So, after one last snapped-off, blotto bender of a cottage weekend with the guys, I said goodbye, temporarily, to alcohol, but actually relieved for the self-enforced break. That month went really well, I didn’t miss drinking. So, I delayed my return for another month. Then another and another. Suddenly, I was at six months totally sober, no alcohol and no cannabis (I hadn’t planned that one). That was when I noticed something. I was happier than I’d ever felt. I’m a pretty positive guy who is happy most of the time. But I think what I felt tipped closer to…joy. Not that I woke up any easier, but I woke up feeling good, great, even. When asked in a small talk sense “how are you?”, my reply became ‘Great!” It was sincere. I had never felt consistently great before. Yet, there was no huge change in my life, otherwise.

I did notice a self-imposed burden was lifted. I realized that most of what I felt after drinking to intoxication was guilt. Guilt that I wasn’t present while spending time with my family. Guilt about fuming up the bedroom and snoring like I was on my last breaths. Guilt that I’d pissed away a bunch of hard-earned money and was left with some clouldy memories and a pounding head. Guilt that maybe I shot my mouth off in some regretable manner. I realized that I had been putting myself through this by choice. But also that I may had been acting this way for so long, probably close to 30 years(!), because it was no longer a choice. I had to wonder if what I had come to accept was that my future was just as a drunk old man with an ever-reddening nose who was going from an-at-times not great drunk to worse. When I noticed that I no longer had this inevitable outcome, this guilt, these ridiculous concerns and logistics to make a good night’s drink possible, I realized what I had denied myself for too long. I could’ve let the sadness and remorse overcome me, but instead I was just glad. And I realized that the choice I made was one of the better ones I had ever made about my life and that it didn’t matter that I was possibly years or decades late making it. I had freed myself of chains I had no awareness of wearing.
I have no judgments for people who drink. Most people probably do it better than I did. While I have no interest in spending time with some swerving, aggressive, blathering person who has lost reason and conversational abilities, I can discern that mess from someone who has a few drinks and is a bit heavy-lidded. Go ahead, have a beer or three while we’re out. I really don’t mind. My wife still enjoys a nightly glass of wine or two and I don’t give it any thought. Amazingly, she rarely got angry with my drinking unless it affected plans or responsibilities, but she made her concern clear at times where we both knew my behaviour or consumption maybe have been unbecoming or even unsafe. I know she likes the me who doesn’t drink more than the one who did. And it’s not just because she’s guaranteed a designated driver at the end of the night.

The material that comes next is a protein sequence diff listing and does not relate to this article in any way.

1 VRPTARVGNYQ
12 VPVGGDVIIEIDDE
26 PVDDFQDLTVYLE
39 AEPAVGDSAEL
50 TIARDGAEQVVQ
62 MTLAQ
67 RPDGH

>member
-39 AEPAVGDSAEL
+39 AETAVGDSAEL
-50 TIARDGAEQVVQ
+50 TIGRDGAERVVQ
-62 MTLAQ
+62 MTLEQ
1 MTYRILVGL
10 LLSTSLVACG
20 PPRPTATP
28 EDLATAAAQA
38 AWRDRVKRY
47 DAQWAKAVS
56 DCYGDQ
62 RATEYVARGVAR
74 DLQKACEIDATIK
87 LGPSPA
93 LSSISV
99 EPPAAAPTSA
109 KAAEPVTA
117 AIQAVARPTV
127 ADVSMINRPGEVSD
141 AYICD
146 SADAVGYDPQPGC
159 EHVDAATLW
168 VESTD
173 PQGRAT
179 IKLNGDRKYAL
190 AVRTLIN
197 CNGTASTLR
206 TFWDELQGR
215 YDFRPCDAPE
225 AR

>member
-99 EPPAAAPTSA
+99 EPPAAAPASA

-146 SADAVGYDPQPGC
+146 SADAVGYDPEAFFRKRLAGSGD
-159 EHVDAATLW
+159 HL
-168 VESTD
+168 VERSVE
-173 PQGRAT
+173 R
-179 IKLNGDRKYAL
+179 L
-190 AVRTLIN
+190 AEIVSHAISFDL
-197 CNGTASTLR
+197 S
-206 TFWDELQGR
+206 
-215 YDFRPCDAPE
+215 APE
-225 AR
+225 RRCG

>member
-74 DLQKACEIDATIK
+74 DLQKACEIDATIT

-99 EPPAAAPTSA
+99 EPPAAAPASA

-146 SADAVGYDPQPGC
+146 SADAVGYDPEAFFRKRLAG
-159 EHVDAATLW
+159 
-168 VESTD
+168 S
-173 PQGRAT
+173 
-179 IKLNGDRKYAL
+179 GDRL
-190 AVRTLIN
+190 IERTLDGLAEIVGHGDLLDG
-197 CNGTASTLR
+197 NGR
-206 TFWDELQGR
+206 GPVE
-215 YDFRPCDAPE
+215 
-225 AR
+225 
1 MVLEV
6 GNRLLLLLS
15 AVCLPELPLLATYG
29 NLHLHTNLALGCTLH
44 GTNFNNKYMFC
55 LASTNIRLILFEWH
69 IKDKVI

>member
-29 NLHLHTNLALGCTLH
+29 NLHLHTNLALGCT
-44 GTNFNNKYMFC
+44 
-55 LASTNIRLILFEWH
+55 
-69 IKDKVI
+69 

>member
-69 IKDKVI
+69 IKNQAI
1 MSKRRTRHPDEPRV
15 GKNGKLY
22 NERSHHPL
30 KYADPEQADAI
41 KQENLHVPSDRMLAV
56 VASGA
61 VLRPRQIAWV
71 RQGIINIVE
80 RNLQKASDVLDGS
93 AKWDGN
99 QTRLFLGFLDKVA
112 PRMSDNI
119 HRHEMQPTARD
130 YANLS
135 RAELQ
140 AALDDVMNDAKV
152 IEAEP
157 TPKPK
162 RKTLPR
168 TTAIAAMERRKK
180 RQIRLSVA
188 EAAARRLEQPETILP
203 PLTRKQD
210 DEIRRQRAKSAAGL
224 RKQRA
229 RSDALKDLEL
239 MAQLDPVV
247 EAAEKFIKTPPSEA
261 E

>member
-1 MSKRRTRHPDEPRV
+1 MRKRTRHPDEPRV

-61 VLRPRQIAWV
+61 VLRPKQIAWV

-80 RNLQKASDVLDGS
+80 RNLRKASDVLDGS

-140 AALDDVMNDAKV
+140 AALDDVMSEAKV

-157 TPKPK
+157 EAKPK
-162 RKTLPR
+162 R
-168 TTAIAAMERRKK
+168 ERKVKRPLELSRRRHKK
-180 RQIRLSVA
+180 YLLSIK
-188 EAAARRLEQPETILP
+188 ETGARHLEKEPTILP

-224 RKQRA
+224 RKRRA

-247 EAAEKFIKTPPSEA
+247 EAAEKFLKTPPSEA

So, now everything in my life is perfect and it’s just getting more perfecter and I never think about having a drink. Well, life ain’t perfect, but many good things have happened to me since I made the decision to quit booze. I have a bit more…stuff in me to do the things I love doing. Regarding that last point, I haven’t really craved drinking since I stopped. Sure, there are moments where the triggers are strong. Walking past a patio after work on a hot summer day, where tables are full of laughing imbibers quaffing amber lagers from dewy pint glasses will probably always give me an occasional pause. Sitting in a comfy chair during the winter holidays, reading a book and sipping on some Irish whisky has crossed my mind a few times. But it’s been so infrequent among these 1500 days or so that saying I miss alcohol would be a strong exaggeration. I just don’t. I miss some invitations and some nights out with friends. What I really could leave behind now are all the $4 club sodas I’ve ordered in bars. But, over these years, what I’ve paid for club soda is a grain of sand on a beach for what I would’ve spent on alcohol. Literally, thousands and thousands of dollars. Maybe ten, I’m not sure. Not hitting the family fortune so hard adds to the joy.

In retrospective moments, I wonder if some of my behaviour and habits weren’t entirely my fault. Understand, I’m the type of person that always looks inward when apportioning blame. Not out of self-loathing, possibly because I don’t want to make false accusations. More likely because I’m generally looking for personal improvements. Acting on those observations is a different story, but I digress.
Being able to look at alcohol culture without beer goggles makes me wonder how spurred on and conditioned we are to reach for chemical escapes, and to feel an air of sophistication that some glossy magazine has convinced us we deserve. Beer was a passion for me. I’d been a craft beer conessieur since before that term came to be. I had years of being an IPA sleuth. I’d always be on the lookout to try something new and different. Every trip across the border made me study the new brands and styles I wanted to try. My friends called me a snob as I scoffed at their domestic swill. Despite such supposed refinement, there’s no other dangerous substance that gets a such a pass. Society says that having a drink is the right thing to do. Advertising does the same thing. The normalcy of it makes us non-drinkers stand out like our behaviour is unusual. It’s a odd thing to finally see, when you’re on the other side of it.